This post originally appeared on Muddy Colors. You can read an excerpt from White Trash Zombie right here on Tor.com!


Dan Dos Santos’ work spans a variety of genres, including novels, comics and film. He has been the recipient of many awards, including a 2010 Silver Medal from Spectrum, the 2007 Jack Gaughan Award for Best Emerging Artist, and the Chesley Award winner for Best Paperback Cover of 2007. His illustrations have graced the #1 spot on the New York Times Best Seller list numerous times. Aside from freelance illustration, Dan also co-hosts a series of instructional demonstrations called ’Art Out Loud’. You can view a gallery of his work here on Tor.com.

7 comments
Galadriel Johnson
1. GaladrielJohnson
I read the excert because of the cover, which is totally wicked, and was not disappointed. Occasionally, its ok to judge a book by its cover!
shrain78
2. shrain78
I can appreciate all the work that went into this. I really like the colors and the details like the hair and earrings. But honestly, if I buy the book, I'm definitely going to buy the kindle version. I just don't particularly care to be seen carrying a book with that cover.
What irks me is that in the short excerpt we've been given, it is clear that our leading lady has very small breasts. Yet the woman you've drawn (surprise!) has rather impressive boobs, which she apparently likes to show off. Just one more message to girls and women that having large boobs is incredibly important.
Secondly, does Angel actually smoke? I didn't see any indication that she's addicted to cigarettes. I imagine she would've been craving a smoke first thing in the morning--unless Rowland's zombies only crave brain smoothies. But of course we only get a small preview of the book. So maybe she is/was a smoker.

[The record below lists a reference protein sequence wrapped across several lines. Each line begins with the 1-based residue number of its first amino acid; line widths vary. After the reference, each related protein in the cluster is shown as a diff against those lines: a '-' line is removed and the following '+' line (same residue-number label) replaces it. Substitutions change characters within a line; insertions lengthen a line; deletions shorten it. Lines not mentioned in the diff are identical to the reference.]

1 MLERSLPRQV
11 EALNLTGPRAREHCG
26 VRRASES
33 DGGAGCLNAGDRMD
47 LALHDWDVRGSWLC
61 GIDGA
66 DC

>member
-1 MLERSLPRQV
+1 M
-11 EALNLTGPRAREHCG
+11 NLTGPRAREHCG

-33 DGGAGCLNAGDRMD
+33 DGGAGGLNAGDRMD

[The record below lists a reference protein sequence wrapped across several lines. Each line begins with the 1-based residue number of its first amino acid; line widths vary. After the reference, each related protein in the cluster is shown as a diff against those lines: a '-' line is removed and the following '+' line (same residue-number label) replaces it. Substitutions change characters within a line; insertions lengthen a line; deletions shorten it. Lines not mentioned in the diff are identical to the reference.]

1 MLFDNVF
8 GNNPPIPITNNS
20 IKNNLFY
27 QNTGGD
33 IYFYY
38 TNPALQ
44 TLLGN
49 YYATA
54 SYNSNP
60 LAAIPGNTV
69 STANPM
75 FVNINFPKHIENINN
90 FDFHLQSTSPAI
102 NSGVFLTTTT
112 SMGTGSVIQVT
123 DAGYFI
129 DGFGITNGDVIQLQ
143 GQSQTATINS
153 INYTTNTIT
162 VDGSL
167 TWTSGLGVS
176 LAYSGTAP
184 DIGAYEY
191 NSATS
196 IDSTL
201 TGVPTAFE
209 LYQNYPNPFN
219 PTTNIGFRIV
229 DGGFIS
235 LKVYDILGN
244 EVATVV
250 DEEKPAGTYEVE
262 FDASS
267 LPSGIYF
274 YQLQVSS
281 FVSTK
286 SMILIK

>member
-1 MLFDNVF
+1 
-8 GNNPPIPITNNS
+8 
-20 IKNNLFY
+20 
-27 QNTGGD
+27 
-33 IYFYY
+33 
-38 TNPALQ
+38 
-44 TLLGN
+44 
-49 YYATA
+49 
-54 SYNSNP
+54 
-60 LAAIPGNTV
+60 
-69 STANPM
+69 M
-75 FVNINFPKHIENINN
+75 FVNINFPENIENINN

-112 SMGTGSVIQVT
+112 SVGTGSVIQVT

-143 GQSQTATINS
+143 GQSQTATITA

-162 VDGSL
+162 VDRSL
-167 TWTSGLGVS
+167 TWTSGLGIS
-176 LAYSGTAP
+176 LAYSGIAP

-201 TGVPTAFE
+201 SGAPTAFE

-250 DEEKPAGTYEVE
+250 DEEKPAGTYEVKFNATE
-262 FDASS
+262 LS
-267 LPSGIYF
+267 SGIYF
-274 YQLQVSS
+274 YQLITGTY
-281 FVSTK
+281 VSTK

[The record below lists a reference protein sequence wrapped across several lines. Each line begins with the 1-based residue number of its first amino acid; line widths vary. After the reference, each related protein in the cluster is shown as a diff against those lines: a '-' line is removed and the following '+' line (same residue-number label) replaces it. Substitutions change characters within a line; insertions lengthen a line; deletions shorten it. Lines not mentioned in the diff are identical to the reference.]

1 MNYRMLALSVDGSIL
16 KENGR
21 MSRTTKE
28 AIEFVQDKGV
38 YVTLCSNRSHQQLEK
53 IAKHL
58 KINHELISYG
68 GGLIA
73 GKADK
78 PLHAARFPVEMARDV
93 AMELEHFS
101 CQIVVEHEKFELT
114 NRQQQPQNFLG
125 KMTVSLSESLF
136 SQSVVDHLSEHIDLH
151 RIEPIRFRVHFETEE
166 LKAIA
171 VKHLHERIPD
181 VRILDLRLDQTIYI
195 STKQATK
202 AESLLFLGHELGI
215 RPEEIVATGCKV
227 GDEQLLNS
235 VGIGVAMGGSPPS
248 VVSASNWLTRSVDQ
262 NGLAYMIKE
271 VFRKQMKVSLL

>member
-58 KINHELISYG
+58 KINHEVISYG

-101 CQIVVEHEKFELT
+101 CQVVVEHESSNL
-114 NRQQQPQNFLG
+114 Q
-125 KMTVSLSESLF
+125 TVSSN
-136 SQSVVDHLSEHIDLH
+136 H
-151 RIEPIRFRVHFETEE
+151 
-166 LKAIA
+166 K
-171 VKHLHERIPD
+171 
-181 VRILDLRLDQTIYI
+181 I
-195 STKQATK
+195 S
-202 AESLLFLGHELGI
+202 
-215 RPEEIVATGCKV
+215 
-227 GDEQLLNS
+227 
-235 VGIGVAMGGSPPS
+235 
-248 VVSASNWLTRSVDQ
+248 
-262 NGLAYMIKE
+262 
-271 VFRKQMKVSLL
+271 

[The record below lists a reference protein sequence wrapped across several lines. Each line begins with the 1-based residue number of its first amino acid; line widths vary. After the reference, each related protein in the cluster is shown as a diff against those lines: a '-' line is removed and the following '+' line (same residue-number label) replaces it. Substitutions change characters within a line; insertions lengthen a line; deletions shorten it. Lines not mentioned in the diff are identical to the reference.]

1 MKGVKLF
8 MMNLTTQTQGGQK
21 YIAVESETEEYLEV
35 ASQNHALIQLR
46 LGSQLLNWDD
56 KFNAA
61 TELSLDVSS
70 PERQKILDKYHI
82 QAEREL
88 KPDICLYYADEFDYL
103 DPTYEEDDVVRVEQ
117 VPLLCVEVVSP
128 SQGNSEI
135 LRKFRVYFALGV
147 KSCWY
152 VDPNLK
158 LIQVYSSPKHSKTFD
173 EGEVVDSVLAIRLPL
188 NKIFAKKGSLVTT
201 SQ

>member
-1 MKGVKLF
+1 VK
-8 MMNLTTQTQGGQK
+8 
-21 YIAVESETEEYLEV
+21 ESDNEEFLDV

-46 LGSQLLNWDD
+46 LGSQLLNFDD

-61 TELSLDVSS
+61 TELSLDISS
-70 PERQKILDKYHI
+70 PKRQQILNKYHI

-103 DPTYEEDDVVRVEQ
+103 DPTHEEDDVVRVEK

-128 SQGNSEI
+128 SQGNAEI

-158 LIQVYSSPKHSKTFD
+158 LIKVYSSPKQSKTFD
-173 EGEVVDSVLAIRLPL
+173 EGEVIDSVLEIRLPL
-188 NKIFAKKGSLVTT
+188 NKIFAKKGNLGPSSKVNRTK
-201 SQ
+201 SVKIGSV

However, if she really isn't a smoker, the cover seems all the more inappropriate. I mean, seriously, does our culture still insist on seeing smoking as sexy and cool? Because the only thing less sexy about a dead zombie chick is a dead zombie chick who smokes. =p
Carrie Strickler
3. DyslexicSquirrel
That is some truly epic cover art. If I was a Zombie I'd want to look like that.Lol

On an side note: I think the origional eyes were pretty awesome.
Pamela Adams
4. Pam Adams
shraain78@2,

I can pretty well bet that any one with her level of addiction will be addicted to tobacco as well. Also, I don't think that the boobs as illustrated are big- just on display.
shrain78
5. iola
Good call with the AD on nixing the blood on the chest. It's distracting from the focus and a bit gratiutous. Looks fake or like it's seeping out of her chest. That being said, I liked the original eyes since she's not very zombie-like overall. Love the pink and the hairstyle. I wouldn't care if people saw me with a book cover like this, but I understand what shrain78 is saying about the boobs. "White trash" so-to-speak would say tank top or t-shirt to me, not bikini top. As for the questions about the cover not matching the character, as I understand it, the artist rarely knows very much about the contents of the book. The cigarette fits the "white trash" theme.
shrain78
6. Josh Gentry
My son James, learning by copying the masters.

http://twitpic.com/5o9g5f
shrain78
7. Amy Darby
I disagree. I don't think the boobs are gratuitous. They're not huge, straining against a bikini top. They're cute, look realistic and in keeping with the white trash premise. Definitely no where near the scale of bodice rippers that women write FOR women. I have a nook and I'm purposefully am going to buy the paperback and leave it on my coffee table after I read it because I like cover so much. I was walking through the science fiction section on Barnes and Noble and was struck by the cover in passing so much so I decided to find out who the artist was. I've since happily discovered, unbeknownst to me that Daniel Dos Santos has been almost completely responsible for the fact that I've read almost every fantasy/sci-fi book he's illustrated. Which shows either I'm really susceptible to cover art or that he's incredibly talented. Sorry for the longwinded comment. :/